Paul Hopkins: volunteer and join us

Paul Hopkins, Birmingham Sight Loss Council, highlights what volunteering means to him and why you should join our Sight Loss Councils.

Passionate about making a difference? What to create and influence positive change? Our Sight Loss Councils, led by blind and partially sighted volunteers, are recruiting new members.

Sight Loss Councils are led by blind and partially sighted members who used their lived experience to create positive change. Together, we tackle local issues and work with businesses and service providers to improve the accessibility of their services.

Join us to help ensure visually impaired people in your area can live the lives they want to lead.

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Video description

In the video, Sight Loss Council member Paul is sat on a black chair facing the camera. He is wearing a red fleece jacket and jeans . There is a Sight Loss Council banner to his right. The banner says: ‘Led by blind and partially sighted volunteers, we tackle local and national issues, and improve the accessibility of services.’ It also shows the website address:

A slide with blue text is shown when Paul is asked a question by the interviewer, Nicola, who is not shown on camera.


Paul: My name’s Paul Hopkins and I’m from Birmingham Sight Loss Council.

Nicola: What does being a Sight Loss Council volunteer mean to you?

Paul: I think a lot of people will say that volunteering is about what they get out of it, and of course that’s true for me. I’ve definitely done things with Sight Loss Councils that I might not have done beforehand. But I think for me it has to be about giving something back. You know, I’m middle-aged now, I guess, and had a lot of lived experience as a blind person and just felt that I do absolutely have something to give back and being able to give it in a structured way, and in a way that makes the biggest difference, I think is why I do it. That’s the main reason.

Nicola: Tell us about a Sight Loss Council project that you’ve been involved with.

Paul: In March, we held an in-person VI forum event, and I think that was the first one since lockdown sort of came and went. So it was a really important event and I think a step of faith to some extent for the Sight Loss Councils and Thomas Pocklington Trust because, you know, online is relatively easy, but actually hiring a conference room in a football stadium and inviting people, and people that would not necessarily be associated with the Sight Loss Councils as well, was really good, and I was one of the speakers for that.

So I spoke about life during lockdown, with a situation where my first guide dog died during lockdown and getting this new one that you may be able to see down here. So, that was quite a lot of life going on in a relatively short amount of time, but able to share those experiences with other people, and with other people doing other presentations, so looking at how we’re going to get back to living life again, really in the way that we used to.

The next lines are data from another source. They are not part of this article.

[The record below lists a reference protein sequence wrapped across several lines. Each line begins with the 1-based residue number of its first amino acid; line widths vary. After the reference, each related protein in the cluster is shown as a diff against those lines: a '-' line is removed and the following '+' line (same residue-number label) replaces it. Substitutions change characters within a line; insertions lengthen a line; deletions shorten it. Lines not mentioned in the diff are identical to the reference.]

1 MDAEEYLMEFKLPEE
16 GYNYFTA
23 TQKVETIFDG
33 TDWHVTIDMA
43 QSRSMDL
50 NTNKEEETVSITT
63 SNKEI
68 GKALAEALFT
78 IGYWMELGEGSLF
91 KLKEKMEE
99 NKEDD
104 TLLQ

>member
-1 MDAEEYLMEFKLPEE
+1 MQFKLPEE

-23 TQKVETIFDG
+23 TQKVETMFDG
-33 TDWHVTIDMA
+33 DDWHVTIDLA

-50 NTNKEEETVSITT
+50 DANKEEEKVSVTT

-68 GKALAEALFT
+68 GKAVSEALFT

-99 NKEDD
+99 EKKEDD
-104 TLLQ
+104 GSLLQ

Nicola: Why should other blind and partially sighted people join us?

Paul: If you want to give something back, if you feel that you’ve lived some life and you’ve got something to offer, then absolutely do it. I would say, swallow your confidence and any sense of sort of nervousness and make the application, and you will really benefit from just that process alone because people were so good even from the start to where we are now, you know, it’s consistent so you will get heard. I think the other thing I would say is that you’ve absolutely got something to offer.

Like never think that you don’t have anything to offer because just living your life every day as a vision impaired person, you are gonna have picked up some hacks, some life hacks. You’ll have experiences that will really benefit someone else somewhere along the line. And, given that there’s two million blind people in the UK and counting, it’s almost guaranteed that whatever you bring will affect quite a lot of people. So, do it.

Nicola: Join our community.

Paul: I think just come and be part of the crowd, really. It’s a driven sort of situation. You know, Sight Loss Councils are not just sitting there like not doing anything. You know, there’s lots and lots of things to get involved in, lots of things to get your teeth into, and I would highly recommend that you make that first step. And, come and join us.

Nicola: Join us and become a Sight Loss Council volunteer. To find out more, visit 

Sight Loss Councils and Thomas Pocklington Trust logos.

End of transcript.

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